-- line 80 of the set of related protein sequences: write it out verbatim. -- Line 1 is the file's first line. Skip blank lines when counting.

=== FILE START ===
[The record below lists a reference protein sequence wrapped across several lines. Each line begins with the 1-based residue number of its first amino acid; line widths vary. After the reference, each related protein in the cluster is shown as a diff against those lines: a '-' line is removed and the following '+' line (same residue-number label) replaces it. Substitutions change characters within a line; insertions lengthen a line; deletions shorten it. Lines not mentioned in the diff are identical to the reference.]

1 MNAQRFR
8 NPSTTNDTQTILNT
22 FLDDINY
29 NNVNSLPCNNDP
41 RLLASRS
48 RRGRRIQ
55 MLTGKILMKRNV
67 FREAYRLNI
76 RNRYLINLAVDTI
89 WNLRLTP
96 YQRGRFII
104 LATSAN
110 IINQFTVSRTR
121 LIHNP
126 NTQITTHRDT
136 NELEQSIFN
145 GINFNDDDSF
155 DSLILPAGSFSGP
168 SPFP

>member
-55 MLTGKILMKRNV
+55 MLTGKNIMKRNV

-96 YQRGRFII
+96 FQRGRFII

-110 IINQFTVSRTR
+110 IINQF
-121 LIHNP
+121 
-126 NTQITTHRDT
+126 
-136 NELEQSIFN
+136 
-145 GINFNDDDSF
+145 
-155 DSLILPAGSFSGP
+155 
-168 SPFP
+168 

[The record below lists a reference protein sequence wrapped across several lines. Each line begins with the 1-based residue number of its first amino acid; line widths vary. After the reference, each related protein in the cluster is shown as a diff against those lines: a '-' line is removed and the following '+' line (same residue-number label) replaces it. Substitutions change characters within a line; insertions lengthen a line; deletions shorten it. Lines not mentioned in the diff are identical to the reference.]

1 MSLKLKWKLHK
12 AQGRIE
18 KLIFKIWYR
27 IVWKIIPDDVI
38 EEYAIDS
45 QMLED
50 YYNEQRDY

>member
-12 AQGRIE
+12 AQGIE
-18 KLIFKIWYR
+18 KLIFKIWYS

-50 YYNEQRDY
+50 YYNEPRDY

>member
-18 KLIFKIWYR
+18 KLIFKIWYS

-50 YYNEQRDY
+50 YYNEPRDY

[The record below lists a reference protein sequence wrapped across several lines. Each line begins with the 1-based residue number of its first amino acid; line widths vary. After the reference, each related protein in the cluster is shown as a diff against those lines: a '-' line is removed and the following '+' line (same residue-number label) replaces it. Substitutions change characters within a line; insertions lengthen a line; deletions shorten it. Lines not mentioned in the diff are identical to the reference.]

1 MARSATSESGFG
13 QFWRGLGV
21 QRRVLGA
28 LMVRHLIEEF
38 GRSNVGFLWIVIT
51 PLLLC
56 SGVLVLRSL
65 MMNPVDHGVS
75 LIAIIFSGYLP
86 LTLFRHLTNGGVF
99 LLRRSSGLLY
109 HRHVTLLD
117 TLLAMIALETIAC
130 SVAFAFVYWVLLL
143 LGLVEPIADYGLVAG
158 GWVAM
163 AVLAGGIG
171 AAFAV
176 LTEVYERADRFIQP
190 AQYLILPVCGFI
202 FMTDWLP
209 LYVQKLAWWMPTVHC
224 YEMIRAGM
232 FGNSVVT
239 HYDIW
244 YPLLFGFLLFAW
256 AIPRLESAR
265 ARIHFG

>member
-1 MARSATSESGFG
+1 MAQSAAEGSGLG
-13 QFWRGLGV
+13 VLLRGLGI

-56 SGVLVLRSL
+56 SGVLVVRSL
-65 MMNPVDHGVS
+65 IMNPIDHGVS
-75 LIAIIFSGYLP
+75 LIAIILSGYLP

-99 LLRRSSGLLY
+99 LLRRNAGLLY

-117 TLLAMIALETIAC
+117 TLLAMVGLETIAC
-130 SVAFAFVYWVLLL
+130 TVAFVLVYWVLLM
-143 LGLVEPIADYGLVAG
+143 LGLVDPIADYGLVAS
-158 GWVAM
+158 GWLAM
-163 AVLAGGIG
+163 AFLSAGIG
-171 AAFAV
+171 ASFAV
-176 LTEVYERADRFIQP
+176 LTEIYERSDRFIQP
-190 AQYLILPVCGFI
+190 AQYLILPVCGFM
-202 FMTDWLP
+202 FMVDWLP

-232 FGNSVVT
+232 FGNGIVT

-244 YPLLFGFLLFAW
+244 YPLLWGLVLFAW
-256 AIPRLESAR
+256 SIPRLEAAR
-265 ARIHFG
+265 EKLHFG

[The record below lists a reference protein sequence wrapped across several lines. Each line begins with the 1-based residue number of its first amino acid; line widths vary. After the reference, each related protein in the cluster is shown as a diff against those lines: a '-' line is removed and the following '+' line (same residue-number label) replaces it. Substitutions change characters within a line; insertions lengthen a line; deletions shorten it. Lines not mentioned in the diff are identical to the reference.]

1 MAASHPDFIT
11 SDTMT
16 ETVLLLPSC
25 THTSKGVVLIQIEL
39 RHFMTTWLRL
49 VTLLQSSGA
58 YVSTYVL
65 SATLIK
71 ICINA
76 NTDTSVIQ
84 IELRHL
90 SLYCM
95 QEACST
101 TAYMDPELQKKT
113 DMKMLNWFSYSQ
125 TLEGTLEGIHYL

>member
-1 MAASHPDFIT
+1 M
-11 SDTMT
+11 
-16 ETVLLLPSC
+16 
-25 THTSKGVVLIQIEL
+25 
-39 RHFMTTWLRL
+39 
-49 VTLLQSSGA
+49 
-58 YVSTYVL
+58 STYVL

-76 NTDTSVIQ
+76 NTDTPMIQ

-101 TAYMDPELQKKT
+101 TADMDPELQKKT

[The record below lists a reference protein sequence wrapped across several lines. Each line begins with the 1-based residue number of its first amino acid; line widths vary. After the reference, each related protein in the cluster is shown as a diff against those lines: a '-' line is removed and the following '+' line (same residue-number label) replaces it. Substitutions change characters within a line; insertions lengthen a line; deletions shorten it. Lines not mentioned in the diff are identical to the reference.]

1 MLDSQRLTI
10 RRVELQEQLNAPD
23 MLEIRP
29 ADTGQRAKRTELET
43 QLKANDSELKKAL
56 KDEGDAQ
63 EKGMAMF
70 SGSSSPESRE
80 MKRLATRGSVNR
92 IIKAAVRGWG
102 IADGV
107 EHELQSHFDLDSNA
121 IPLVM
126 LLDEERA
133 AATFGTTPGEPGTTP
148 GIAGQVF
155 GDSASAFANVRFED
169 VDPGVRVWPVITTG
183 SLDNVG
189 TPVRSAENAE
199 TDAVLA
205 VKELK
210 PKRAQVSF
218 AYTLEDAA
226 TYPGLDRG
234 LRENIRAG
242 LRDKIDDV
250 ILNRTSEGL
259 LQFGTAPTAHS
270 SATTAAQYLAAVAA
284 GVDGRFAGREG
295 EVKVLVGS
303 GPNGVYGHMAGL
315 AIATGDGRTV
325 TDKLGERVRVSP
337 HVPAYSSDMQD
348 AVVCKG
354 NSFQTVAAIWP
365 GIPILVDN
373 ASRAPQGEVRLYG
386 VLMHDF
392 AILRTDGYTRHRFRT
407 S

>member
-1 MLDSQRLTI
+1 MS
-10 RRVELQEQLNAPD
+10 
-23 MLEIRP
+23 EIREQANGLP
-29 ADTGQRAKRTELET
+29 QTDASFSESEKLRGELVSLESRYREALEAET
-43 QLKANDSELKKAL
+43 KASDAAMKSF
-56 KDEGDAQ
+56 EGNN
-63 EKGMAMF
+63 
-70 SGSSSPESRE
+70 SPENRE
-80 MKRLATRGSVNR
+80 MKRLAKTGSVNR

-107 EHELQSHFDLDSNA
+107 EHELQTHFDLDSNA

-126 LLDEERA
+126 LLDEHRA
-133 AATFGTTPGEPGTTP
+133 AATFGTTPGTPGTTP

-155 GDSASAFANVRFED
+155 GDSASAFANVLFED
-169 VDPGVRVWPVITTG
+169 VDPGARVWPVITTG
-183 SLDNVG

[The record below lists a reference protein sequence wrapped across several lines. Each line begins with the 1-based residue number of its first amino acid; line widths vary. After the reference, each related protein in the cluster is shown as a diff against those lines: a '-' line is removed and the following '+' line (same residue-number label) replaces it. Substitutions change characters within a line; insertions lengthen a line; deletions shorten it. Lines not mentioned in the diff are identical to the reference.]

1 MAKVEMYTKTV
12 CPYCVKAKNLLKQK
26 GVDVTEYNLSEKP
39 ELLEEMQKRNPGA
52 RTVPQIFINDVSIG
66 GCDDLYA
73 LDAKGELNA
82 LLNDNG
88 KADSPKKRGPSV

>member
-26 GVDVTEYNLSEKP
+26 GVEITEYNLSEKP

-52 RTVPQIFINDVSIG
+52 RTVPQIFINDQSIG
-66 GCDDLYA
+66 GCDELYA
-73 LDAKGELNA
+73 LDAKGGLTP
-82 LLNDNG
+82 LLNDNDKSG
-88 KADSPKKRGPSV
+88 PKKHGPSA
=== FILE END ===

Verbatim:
190 AQYLILPVCGFI